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Saturday, 3 August 2013

Issue 7. The development of fracked wells will increase road traffic with heavy goods vehicles

Yes. But the increase in traffic will normally be a small fraction of the current road usage and in most cases insignificant.

Let me go back to the drilling pad mentioned in Issue 6; the two hectare pad producing up to 126.2 bcf of gas, powering 747,000 homes and using 544 megalitres of water. It has been estimated that such a pad will generate 11,155-31,288 HGV movements over 20 years, depending on whether the water comes from a mains connection or is brought in by tanker (Source: IoD).

It is reasonable to assume that the great majority of vehicle movements are concentrated in the early years of drilling and hydraulic fracturing activity, which averages out at 6.1-17.1 movements per day over five years.

What would be the impact of such an addition?

One way would be to wait beside a road. Not a big road, nor yet a small road, but one that might be considered typical. Wait and count the passing of between 6 and 17 vehicles between the size of a long wheel-base delivery van and a trailer lorry. Then decide what impact their passing had on you on that day. Then consider that you have waited for them to pass you all in one go, and that their passing would probably have less impact spread throughout the day. Of course, night-time movements might have more impact, but it is likely that restrictions would be put on such movements by the exploration company in agreement with local planning and licensing, as has recently been the case at Balcombe.

Balcombe: A case study

Let’s look at the way that Balcombe Parish Council approached the problem of traffic before they allowed exploration there as a case study (Source: Fracking - A report on the risks and benefits associated with the proposed exploration for oil at Lower Stumble, Balcombe, Commisioned by Balcombe Parish Council, May 2012).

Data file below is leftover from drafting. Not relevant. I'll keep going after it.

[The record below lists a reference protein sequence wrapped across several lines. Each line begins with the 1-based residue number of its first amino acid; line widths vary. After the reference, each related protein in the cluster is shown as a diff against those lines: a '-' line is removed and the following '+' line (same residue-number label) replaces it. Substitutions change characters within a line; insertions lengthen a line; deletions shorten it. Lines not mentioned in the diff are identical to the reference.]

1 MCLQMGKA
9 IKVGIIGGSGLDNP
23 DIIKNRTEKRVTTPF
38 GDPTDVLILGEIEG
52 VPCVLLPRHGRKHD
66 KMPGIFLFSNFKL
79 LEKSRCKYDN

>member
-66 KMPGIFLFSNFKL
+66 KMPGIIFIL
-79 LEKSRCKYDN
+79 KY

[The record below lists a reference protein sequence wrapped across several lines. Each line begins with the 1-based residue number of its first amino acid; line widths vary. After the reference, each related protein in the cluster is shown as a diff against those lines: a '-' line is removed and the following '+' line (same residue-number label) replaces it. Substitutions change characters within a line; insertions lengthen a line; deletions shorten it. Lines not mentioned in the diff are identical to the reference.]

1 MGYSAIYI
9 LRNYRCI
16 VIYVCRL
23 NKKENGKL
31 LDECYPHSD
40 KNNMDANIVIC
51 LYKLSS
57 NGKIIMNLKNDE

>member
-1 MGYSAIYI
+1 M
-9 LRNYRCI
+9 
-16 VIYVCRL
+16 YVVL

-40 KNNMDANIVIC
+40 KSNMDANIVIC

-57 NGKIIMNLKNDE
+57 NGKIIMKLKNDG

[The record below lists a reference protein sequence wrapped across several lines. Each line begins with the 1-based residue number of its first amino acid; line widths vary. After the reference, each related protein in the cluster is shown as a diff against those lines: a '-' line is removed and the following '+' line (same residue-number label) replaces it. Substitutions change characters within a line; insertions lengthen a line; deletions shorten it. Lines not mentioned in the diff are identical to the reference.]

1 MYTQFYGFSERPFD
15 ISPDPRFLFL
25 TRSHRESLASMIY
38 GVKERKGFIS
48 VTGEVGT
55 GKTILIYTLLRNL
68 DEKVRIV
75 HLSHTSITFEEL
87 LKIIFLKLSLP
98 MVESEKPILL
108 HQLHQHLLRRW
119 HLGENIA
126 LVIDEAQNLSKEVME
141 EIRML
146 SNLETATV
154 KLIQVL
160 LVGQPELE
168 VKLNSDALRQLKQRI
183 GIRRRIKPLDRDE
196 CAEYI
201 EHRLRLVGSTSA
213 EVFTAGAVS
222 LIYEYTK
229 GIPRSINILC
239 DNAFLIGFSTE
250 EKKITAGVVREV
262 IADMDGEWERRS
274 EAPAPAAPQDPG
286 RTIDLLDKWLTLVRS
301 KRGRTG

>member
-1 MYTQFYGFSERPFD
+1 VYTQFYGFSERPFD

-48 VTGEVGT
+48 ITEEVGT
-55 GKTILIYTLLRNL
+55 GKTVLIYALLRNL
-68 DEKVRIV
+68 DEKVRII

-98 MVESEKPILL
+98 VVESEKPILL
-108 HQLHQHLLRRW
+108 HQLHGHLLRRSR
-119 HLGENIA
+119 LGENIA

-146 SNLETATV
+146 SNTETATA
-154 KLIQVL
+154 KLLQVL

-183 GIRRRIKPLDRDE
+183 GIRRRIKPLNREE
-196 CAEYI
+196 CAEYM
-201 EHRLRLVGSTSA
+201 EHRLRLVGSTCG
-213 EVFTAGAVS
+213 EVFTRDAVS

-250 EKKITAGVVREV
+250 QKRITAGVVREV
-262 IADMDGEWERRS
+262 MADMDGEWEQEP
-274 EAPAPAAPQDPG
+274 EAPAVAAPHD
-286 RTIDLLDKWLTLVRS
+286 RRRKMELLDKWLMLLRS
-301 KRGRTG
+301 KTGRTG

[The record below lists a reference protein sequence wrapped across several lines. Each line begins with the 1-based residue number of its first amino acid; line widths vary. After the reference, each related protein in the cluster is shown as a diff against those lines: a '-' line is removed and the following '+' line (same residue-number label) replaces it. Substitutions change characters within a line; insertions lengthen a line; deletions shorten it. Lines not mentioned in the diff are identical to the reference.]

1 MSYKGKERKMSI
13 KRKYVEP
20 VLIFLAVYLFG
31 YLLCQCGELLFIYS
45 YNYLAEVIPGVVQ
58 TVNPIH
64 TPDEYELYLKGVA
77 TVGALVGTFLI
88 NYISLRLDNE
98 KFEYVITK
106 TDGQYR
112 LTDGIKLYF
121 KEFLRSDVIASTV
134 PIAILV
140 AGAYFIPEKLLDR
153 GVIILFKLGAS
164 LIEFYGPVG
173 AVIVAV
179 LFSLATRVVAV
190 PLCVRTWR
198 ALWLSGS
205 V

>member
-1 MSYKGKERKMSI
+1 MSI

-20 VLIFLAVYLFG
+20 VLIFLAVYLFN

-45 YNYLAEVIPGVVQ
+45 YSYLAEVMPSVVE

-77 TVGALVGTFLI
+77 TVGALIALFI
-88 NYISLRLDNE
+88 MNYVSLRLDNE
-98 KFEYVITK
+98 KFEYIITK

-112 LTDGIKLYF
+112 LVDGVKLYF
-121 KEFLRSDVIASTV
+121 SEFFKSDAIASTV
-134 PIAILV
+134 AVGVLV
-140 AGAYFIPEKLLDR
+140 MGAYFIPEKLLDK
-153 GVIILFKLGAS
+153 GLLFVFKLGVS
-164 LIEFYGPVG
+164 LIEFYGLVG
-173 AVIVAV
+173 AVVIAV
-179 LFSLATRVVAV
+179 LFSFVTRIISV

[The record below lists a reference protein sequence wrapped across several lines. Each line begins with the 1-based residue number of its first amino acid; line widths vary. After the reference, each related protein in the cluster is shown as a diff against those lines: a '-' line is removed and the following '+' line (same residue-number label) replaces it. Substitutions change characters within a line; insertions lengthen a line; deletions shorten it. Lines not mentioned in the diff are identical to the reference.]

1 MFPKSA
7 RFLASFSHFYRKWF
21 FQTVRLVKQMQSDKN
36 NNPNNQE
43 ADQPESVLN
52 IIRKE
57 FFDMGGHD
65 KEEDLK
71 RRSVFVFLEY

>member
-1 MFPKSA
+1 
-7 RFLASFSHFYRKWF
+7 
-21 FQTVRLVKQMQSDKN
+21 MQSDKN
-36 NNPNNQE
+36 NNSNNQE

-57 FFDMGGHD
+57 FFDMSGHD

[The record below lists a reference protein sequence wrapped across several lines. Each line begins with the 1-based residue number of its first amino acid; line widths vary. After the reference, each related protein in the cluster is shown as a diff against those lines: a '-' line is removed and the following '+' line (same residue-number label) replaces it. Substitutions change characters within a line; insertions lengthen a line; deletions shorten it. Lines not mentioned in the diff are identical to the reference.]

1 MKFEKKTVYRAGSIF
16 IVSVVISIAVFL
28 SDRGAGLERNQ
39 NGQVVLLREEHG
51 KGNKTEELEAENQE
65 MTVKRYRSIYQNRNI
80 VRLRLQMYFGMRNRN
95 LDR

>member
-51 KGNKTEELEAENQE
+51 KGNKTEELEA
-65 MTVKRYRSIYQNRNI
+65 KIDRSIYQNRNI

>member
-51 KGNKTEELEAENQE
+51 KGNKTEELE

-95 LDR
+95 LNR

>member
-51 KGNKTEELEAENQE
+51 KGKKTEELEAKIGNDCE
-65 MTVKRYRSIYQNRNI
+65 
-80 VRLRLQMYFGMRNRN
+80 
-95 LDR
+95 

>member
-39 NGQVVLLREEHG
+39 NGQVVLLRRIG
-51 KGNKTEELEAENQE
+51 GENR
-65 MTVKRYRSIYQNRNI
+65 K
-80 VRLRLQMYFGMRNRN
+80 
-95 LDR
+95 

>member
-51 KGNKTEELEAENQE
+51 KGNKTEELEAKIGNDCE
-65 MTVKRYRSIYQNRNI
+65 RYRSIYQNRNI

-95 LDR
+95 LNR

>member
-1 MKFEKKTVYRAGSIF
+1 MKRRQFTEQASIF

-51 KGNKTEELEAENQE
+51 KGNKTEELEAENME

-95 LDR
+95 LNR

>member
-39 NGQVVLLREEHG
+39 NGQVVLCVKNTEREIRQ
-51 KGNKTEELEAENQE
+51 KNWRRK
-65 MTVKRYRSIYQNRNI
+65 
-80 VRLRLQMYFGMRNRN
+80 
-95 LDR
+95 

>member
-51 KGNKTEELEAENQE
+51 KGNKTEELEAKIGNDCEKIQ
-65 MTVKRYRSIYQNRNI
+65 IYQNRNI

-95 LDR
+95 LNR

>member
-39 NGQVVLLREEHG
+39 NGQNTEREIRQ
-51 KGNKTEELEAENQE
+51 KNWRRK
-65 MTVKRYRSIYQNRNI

Having recognised the possible impact of extra traffic through the village on life in Balcombe, a working party from the Parish Council obtained surveys of the normal traffic through the village and found that about 10,000 vehicles pass per day, of which the morning rush hour provided the heaviest traffic, and the busiest road (the London road) upon which a school stands had about 4000 vehicles per day, of which about 200 were HGVs, which they calculated by using national road statistics.

During the initial seven to eleven week exploration phase of the development, Cuadrilla estimated an extra 30 HGVs per day for two weeks followed by an extra 10 per day for the remaining five to nine weeks. That amounts to an increase of 15% for 2 weeks and 5% for the remainder. In that time there would also be approximately 30 additional light vehicles per day, amounting to an increase of 0.8% in light vehicle traffic over the existing 3800 per day.

If the exploration well shows economically producible gas, further wells would be drilled and then fractured hydraulically. This would require access for tankers to deliver water and to take away waste fluids for recycling, as well as deliveries of fuel and chemicals. Each well would take 6 weeks to drill and fracture, and need 300 to 600 HGVs, averaging about 20 HGVs per day (i.e., a 1o% increase on the background HGV traffic).

After drilling and fracking, there would only be a need for one tanker visit per well per day to take away the oil (a 0.5% increase in long term HGV traffic).

So, increasing traffic does occur, but is generally a small fraction of existing traffic and quite manageable if not insignificant.

Ironically, recent road blockages by protestors at the site have increased the number of HGV movements themselves by up to three fold because arriving lorries have had to be turned away to return when the site entrance has been unblocked.

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